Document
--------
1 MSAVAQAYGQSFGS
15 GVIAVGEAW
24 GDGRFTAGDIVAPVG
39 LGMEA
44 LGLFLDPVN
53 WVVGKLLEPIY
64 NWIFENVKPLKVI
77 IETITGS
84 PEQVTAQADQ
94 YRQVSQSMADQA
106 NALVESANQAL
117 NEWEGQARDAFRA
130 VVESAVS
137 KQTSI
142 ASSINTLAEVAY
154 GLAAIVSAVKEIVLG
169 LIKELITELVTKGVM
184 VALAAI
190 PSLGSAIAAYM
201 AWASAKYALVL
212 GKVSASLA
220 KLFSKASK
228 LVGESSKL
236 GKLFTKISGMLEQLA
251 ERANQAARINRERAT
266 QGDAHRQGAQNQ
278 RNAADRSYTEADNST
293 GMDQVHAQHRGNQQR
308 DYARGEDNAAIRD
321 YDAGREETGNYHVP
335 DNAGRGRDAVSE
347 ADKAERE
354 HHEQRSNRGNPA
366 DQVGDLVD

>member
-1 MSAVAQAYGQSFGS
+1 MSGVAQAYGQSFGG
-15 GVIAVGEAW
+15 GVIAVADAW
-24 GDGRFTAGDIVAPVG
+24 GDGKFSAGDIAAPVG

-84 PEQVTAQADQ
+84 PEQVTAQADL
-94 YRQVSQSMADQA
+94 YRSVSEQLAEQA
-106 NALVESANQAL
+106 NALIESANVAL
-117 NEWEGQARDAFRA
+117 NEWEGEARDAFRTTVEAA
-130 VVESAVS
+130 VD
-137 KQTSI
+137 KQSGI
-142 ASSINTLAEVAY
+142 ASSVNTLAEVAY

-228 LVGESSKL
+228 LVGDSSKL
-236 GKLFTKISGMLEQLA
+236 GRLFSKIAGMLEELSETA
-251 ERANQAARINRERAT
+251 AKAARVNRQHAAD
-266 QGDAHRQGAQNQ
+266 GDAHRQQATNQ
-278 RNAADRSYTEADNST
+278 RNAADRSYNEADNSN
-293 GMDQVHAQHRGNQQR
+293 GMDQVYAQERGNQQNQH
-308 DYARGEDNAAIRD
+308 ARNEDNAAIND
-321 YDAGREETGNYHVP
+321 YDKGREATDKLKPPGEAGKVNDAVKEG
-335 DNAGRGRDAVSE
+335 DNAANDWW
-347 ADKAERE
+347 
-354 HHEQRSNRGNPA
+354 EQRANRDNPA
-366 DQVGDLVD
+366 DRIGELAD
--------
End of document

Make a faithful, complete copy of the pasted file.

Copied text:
1 MSAVAQAYGQSFGS
15 GVIAVGEAW
24 GDGRFTAGDIVAPVG
39 LGMEA
44 LGLFLDPVN
53 WVVGKLLEPIY
64 NWIFENVKPLKVI
77 IETITGS
84 PEQVTAQADQ
94 YRQVSQSMADQA
106 NALVESANQAL
117 NEWEGQARDAFRA
130 VVESAVS
137 KQTSI
142 ASSINTLAEVAY
154 GLAAIVSAVKEIVLG
169 LIKELITELVTKGVM
184 VALAAI
190 PSLGSAIAAYM
201 AWASAKYALVL
212 GKVSASLA
220 KLFSKASK
228 LVGESSKL
236 GKLFTKISGMLEQLA
251 ERANQAARINRERAT
266 QGDAHRQGAQNQ
278 RNAADRSYTEADNST
293 GMDQVHAQHRGNQQR
308 DYARGEDNAAIRD
321 YDAGREETGNYHVP
335 DNAGRGRDAVSE
347 ADKAERE
354 HHEQRSNRGNPA
366 DQVGDLVD

>member
-1 MSAVAQAYGQSFGS
+1 MSGVAQAYGQSFGG
-15 GVIAVGEAW
+15 GVIAVADAW
-24 GDGRFTAGDIVAPVG
+24 GDGKFSAGDIAAPVG

-84 PEQVTAQADQ
+84 PEQVTAQADL
-94 YRQVSQSMADQA
+94 YRSVSEQLAEQA
-106 NALVESANQAL
+106 NALIESANVAL
-117 NEWEGQARDAFRA
+117 NEWEGEARDAFRTTVEAA
-130 VVESAVS
+130 VD
-137 KQTSI
+137 KQSGI
-142 ASSINTLAEVAY
+142 ASSVNTLAEVAY

-228 LVGESSKL
+228 LVGDSSKL
-236 GKLFTKISGMLEQLA
+236 GRLFSKIAGMLEELSETA
-251 ERANQAARINRERAT
+251 AKAARVNRQHAAD
-266 QGDAHRQGAQNQ
+266 GDAHRQQATNQ
-278 RNAADRSYTEADNST
+278 RNAADRSYNEADNSN
-293 GMDQVHAQHRGNQQR
+293 GMDQVYAQERGNQQNQH
-308 DYARGEDNAAIRD
+308 ARNEDNAAIND
-321 YDAGREETGNYHVP
+321 YDKGREATDKLKPPGEAGKVNDAVKEG
-335 DNAGRGRDAVSE
+335 DNAANDWW
-347 ADKAERE
+347 
-354 HHEQRSNRGNPA
+354 EQRANRDNPA
-366 DQVGDLVD
+366 DRIGELAD